The Rainmaker – by John Grisham (1995)

Author John Grisham has taken many twists and turns in his writing style. Being a lawyer in real life, his early books featured lawyers and courtrooms, the things he knew best. This period covered his first eleven novels, published between 1989 and 2000. Each book was an instant hit, and soared to the top of the New York Best Sellers list. Some of his novels were made into movies.

The next decade of writing was quite different. He wrote a small-town mystery, a humorous Christmas novella, two books centered on football, a non-fiction book about a man wrongfully convicted, a book of short stories, and a kids’ book – Theodore Boone: Kid Lawyer. There were also some courtroom stories, but clearly he was trying to break out of his old pattern of writing.

From 2011 to the present, Mr. Grisham has once again given courtrooms and lawyers a large part of his writings. In several of his books, he returns to the little town of Clanton, sharing a bit of nostalgia. Although these newer books were enjoyable, none of them reached the pinnacle of the books he wrote in his first decade of novels. Mr. Grisham wrote five more Theodore Boone books for kids, and these were actually – in my opinion – some of his best work from this period.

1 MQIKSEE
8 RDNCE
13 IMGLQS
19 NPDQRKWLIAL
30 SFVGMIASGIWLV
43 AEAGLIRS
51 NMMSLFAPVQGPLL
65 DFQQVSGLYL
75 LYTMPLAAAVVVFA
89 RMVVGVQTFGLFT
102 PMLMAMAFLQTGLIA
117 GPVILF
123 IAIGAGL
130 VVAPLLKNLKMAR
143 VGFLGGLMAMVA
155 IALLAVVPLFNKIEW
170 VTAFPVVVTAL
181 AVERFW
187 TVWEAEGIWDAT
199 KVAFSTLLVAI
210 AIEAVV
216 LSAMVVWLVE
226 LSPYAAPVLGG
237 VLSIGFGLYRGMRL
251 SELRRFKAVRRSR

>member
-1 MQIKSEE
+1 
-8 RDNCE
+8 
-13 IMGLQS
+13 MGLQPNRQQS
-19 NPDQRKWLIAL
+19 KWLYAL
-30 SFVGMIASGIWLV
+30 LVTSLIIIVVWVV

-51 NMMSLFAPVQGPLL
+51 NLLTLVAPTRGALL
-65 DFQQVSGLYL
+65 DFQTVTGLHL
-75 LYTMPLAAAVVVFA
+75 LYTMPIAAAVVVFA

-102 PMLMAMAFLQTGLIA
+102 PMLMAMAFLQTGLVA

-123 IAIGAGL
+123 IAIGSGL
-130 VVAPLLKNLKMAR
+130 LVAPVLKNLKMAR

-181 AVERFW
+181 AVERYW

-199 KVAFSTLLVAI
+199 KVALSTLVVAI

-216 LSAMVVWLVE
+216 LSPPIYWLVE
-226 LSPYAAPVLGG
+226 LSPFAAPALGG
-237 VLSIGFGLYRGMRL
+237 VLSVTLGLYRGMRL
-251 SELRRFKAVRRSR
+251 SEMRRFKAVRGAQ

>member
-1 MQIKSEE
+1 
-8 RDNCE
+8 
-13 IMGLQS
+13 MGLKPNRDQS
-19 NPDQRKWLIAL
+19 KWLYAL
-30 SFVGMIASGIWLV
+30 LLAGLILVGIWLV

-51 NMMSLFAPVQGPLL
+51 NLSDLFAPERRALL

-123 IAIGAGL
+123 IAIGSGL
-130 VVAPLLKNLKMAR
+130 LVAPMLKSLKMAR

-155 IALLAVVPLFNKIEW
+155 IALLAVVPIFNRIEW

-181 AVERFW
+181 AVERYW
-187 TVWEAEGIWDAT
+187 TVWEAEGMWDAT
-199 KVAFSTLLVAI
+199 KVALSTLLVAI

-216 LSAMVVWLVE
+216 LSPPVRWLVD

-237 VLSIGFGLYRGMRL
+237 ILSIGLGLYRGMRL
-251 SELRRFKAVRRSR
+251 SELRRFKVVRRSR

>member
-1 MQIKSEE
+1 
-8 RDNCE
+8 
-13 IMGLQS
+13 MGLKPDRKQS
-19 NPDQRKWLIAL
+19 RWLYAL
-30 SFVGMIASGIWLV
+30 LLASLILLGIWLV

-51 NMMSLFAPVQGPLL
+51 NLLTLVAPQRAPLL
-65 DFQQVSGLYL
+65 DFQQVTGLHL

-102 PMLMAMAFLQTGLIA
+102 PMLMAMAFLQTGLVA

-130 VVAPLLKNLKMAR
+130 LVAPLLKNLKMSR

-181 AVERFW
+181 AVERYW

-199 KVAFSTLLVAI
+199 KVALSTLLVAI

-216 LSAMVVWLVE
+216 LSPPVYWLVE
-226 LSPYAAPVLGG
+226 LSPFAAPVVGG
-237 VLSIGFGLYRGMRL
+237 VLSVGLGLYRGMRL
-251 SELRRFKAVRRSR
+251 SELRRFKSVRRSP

“The Rainmaker” was written during what I would call the Grisham golden era, the first decade.

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Illegal – by Francisco X. Stork (2020)

“Illegal” is the sequel to the book “Disappeared”, the story of siblings Sara and Emiliano Zapata.

Sara and her brother are in possession of a cell phone with information on it about the Mexican cartel that is kidnapping teenage girls in Juarez and selling them as sex slaves. After being warned that their lives are in danger, the siblings barely escape being gunned down. They are forced from their home, and look for a safe place to hide.

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